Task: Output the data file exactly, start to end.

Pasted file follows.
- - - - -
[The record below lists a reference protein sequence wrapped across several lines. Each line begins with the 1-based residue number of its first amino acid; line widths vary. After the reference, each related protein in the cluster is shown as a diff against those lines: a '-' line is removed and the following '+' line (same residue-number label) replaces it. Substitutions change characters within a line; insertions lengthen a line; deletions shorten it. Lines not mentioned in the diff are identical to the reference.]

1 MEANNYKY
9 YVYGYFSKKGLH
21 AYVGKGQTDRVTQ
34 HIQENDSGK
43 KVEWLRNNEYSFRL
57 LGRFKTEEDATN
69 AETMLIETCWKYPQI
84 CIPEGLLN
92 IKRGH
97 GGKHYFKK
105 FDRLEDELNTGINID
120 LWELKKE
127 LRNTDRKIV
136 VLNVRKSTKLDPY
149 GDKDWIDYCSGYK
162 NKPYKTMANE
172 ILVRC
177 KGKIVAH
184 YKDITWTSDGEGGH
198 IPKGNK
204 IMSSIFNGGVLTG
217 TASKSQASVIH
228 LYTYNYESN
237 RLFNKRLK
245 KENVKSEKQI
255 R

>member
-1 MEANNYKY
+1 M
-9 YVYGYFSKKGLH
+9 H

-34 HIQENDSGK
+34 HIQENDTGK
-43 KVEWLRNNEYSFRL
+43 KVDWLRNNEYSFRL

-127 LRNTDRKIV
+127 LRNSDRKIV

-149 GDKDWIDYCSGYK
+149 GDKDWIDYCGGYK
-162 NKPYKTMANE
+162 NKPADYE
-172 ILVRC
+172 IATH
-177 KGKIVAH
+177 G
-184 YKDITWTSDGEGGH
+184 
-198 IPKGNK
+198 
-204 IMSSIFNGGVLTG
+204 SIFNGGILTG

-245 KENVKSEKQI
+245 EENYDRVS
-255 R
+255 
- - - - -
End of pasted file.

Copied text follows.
[The record below lists a reference protein sequence wrapped across several lines. Each line begins with the 1-based residue number of its first amino acid; line widths vary. After the reference, each related protein in the cluster is shown as a diff against those lines: a '-' line is removed and the following '+' line (same residue-number label) replaces it. Substitutions change characters within a line; insertions lengthen a line; deletions shorten it. Lines not mentioned in the diff are identical to the reference.]

1 MEANNYKY
9 YVYGYFSKKGLH
21 AYVGKGQTDRVTQ
34 HIQENDSGK
43 KVEWLRNNEYSFRL
57 LGRFKTEEDATN
69 AETMLIETCWKYPQI
84 CIPEGLLN
92 IKRGH
97 GGKHYFKK
105 FDRLEDELNTGINID
120 LWELKKE
127 LRNTDRKIV
136 VLNVRKSTKLDPY
149 GDKDWIDYCSGYK
162 NKPYKTMANE
172 ILVRC
177 KGKIVAH
184 YKDITWTSDGEGGH
198 IPKGNK
204 IMSSIFNGGVLTG
217 TASKSQASVIH
228 LYTYNYESN
237 RLFNKRLK
245 KENVKSEKQI
255 R

>member
-1 MEANNYKY
+1 M
-9 YVYGYFSKKGLH
+9 H

-34 HIQENDSGK
+34 HIQENDTGK
-43 KVEWLRNNEYSFRL
+43 KVDWLRNNEYSFRL

-127 LRNTDRKIV
+127 LRNSDRKIV

-149 GDKDWIDYCSGYK
+149 GDKDWIDYCGGYK
-162 NKPYKTMANE
+162 NKPADYE
-172 ILVRC
+172 IATH
-177 KGKIVAH
+177 G
-184 YKDITWTSDGEGGH
+184 
-198 IPKGNK
+198 
-204 IMSSIFNGGVLTG
+204 SIFNGGILTG

-245 KENVKSEKQI
+245 EENYDRVS
-255 R
+255 